I have found these to be available on several French sites but the cost with shipping is ~$60. Does anyone know of a USA source for this key? Does anyone have an extra they'd like to sell? Does anyone have one they would be willing to send me so I could make a copy? :-)

Issue 2: Because the previous owners didn't have a key, I think they removed the parts that the latching mechanism slides into to secure the top. Would someone be able to snap a pic of the latch catch on the inside of their B60 so I could see what my table is missing?



« Last Edit: December 06, 2012, 11:33:50 AM by kgstewar »

Re: "Vintage" Bonzini maintenance
« Reply #21 on: December 14, 2012, 10:47:48 AM »

Really interesting project. Great job!

I am curious what serial # your table is? Mine is around 6000, which places the manufactured date of 1966. This is supposed to be before any Bonzini tables were ever imported to the U.S., I really wonder if this is correct.

Re: "Vintage" Bonzini maintenance
« Reply #22 on: December 14, 2012, 10:55:46 AM »
Hi John,

Thanks! My serial number is 20877 so if your's is only 4 digits you must be significantly older than 1972. Did you send your number to Bonzini? They'll give you the manufacturing date, although it sounds like you may have already done that.

And actually I just saw that a 1974 table has a serial number of ~25600. So, doing some Bonzini backwards math, 6000 sounds about right for 1966.

And while I've got you, do you have the skeleton key to unlock your cabinet? They are hard to find in the US!

« Last Edit: December 14, 2012, 01:07:18 PM by kgstewar »

Re: "Vintage" Bonzini maintenance
« Reply #23 on: December 14, 2012, 01:50:41 PM »
I have a B90 so unfortunately I have no key. I assume you already asked Alan.

I wonder how a Bonzini got here in 1966. The first cargo container known was 1972 which might be the one your table is out of. I guess it was a private owner that brought it.

Re: "Vintage" Bonzini maintenance
« Reply #24 on: December 14, 2012, 02:50:06 PM »
From what little I've read I think the first big shipment came in ~1970, so mine may have been in the second or third. Must have been very few Bonzinis in the US in 1966! Do you know the provenance of your table?

Alan mentioned to me that those keys are very hard-to-impossible to find around here. I may just splurge and get one from France. If I do, I will definitely make copies!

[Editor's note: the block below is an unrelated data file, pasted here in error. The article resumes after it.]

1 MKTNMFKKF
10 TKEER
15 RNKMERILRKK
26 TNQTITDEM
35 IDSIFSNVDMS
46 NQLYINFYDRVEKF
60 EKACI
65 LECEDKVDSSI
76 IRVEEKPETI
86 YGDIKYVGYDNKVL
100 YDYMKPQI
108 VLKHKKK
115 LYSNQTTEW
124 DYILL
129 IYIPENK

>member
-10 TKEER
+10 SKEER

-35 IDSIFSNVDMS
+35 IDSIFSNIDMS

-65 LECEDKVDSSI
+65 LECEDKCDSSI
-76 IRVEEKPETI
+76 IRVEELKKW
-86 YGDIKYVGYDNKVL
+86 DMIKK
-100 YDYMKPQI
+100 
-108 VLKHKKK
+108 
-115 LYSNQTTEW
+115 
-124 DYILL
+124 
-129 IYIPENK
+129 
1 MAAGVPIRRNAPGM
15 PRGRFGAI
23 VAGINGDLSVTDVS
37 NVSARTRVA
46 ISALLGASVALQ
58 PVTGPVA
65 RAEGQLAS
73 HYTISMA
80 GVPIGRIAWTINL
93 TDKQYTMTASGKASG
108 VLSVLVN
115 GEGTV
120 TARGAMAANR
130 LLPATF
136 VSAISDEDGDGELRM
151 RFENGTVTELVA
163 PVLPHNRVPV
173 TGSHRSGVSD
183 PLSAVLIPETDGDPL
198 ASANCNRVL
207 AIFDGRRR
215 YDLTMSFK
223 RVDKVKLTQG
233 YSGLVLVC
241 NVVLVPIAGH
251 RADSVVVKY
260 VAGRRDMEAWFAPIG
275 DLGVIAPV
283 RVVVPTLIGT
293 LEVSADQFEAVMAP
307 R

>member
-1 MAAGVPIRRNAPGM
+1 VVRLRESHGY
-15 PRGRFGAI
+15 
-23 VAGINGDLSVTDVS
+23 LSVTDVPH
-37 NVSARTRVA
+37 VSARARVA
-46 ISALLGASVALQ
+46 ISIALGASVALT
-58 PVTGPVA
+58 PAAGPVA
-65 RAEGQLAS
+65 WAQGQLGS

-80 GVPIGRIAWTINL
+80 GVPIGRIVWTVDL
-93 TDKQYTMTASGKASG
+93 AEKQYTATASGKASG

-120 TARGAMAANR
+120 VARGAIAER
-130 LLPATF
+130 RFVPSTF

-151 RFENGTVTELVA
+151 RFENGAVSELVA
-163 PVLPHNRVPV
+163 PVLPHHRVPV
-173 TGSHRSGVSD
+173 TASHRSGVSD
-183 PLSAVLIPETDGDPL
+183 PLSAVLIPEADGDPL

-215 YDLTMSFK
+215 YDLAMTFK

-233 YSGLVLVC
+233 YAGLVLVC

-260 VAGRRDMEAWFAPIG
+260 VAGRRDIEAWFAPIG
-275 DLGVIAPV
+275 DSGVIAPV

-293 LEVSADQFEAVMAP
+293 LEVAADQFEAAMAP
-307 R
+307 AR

« Last Edit: December 15, 2012, 12:45:25 AM by kgstewar »

Re: "Vintage" Bonzini restoration
« Reply #25 on: December 18, 2012, 08:56:01 PM »
The particle board bottom to the table was disintegrating and had sagged enough that the ball ramp was below the level of the ball tray. I pried and chiseled the piece out (it broke into many cookie-sized chunks) until I had a nice clean hole. I cut a piece of 1/2" birch plywood (which is slightly thinner than 1/2" so was very close to the original 10 mm thickness of the particle board) and nailed it in with 18 gauge brads. Put a coat of shellac on it and the inside of the table looks pretty spiffy now. I'll post a pic soon.


Offline PatRyan

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  • 383
Re: "Vintage" Bonzini restoration
« Reply #26 on: January 08, 2013, 10:38:05 AM »

While I was in France for the World Cup, I spoke with Mr. Gerard Bergaglia (president of Bonzini) about a key for your table.  Short story is, good luck finding a key.  The factory doesn't have any, and the company that was making the keys, is no longer making them.  And since they are no longer in production, any key you find will be very expensive.  Sorry for the bad news :(

Pat Ryan

Re: "Vintage" Bonzini restoration
« Reply #27 on: January 08, 2013, 10:43:20 AM »
Pat, Wow! Many thanks for your efforts on my behalf.

So it turns out, I ended up brushing off my middle school french and did a search for "bonzini clef" on the french ebay and found one! Price plus shipping ended up being about $25 so not too bad. Key arrived a couple of days ago and works like a charm. Now I am going to take it to a locksmith and see if they can make duplicates (one in Raleigh swears they can so I'm hopeful). If I succeed I'll be happy to provide old-style Bonzini skeleton keys to anyone who needs one for the cost of duplication.

Thanks again Pat!


Offline alaris

  • 169
Re: "Vintage" Bonzini restoration
« Reply #28 on: January 15, 2013, 08:34:08 PM »
Sweet table, Bonzini is a work of art! ... glad you found a key.  :)

Re: "Vintage" Bonzini restoration
« Reply #29 on: January 15, 2013, 08:39:21 PM »
Thanks! And I've now decided to start the full-blown restoration (refinishing the cabinet etc.). I'll post photos and details along the way.